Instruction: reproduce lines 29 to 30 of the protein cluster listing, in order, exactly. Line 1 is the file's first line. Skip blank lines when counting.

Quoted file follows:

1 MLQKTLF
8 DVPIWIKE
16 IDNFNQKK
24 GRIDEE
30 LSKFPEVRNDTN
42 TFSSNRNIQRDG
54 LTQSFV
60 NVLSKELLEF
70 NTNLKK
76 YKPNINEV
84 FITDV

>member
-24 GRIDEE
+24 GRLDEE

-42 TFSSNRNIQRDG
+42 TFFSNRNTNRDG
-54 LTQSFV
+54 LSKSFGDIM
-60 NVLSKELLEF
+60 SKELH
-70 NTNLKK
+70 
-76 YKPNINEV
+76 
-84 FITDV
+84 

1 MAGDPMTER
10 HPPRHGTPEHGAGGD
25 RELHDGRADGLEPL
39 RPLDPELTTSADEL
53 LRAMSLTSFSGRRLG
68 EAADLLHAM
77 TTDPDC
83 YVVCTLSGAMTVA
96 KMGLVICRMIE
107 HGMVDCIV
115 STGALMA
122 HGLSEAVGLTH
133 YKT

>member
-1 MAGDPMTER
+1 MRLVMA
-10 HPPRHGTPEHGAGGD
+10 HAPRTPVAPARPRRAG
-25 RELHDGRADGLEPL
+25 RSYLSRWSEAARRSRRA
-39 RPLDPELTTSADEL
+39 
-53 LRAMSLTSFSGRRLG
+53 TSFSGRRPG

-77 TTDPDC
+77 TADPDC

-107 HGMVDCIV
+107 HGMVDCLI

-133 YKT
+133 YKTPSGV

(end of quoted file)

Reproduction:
25 RELHDGRADGLEPL
39 RPLDPELTTSADEL